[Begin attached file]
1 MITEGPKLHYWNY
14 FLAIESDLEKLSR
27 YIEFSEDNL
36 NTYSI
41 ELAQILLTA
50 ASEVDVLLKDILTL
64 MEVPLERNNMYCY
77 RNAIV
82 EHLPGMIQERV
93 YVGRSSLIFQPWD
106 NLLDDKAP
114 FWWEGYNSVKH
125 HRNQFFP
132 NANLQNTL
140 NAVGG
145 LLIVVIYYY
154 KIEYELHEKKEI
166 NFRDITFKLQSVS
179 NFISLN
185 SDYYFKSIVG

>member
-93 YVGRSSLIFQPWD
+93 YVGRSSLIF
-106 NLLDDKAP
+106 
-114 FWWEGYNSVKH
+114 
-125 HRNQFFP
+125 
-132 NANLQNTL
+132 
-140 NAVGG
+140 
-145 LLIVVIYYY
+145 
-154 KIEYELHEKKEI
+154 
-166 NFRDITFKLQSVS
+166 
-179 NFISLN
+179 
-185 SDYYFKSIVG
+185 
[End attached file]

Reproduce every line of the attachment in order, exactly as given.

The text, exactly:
1 MITEGPKLHYWNY
14 FLAIESDLEKLSR
27 YIEFSEDNL
36 NTYSI
41 ELAQILLTA
50 ASEVDVLLKDILTL
64 MEVPLERNNMYCY
77 RNAIV
82 EHLPGMIQERV
93 YVGRSSLIFQPWD
106 NLLDDKAP
114 FWWEGYNSVKH
125 HRNQFFP
132 NANLQNTL
140 NAVGG
145 LLIVVIYYY
154 KIEYELHEKKEI
166 NFRDITFKLQSVS
179 NFISLN
185 SDYYFKSIVG

>member
-93 YVGRSSLIFQPWD
+93 YVGRSSLIF
-106 NLLDDKAP
+106 
-114 FWWEGYNSVKH
+114 
-125 HRNQFFP
+125 
-132 NANLQNTL
+132 
-140 NAVGG
+140 
-145 LLIVVIYYY
+145 
-154 KIEYELHEKKEI
+154 
-166 NFRDITFKLQSVS
+166 
-179 NFISLN
+179 
-185 SDYYFKSIVG
+185 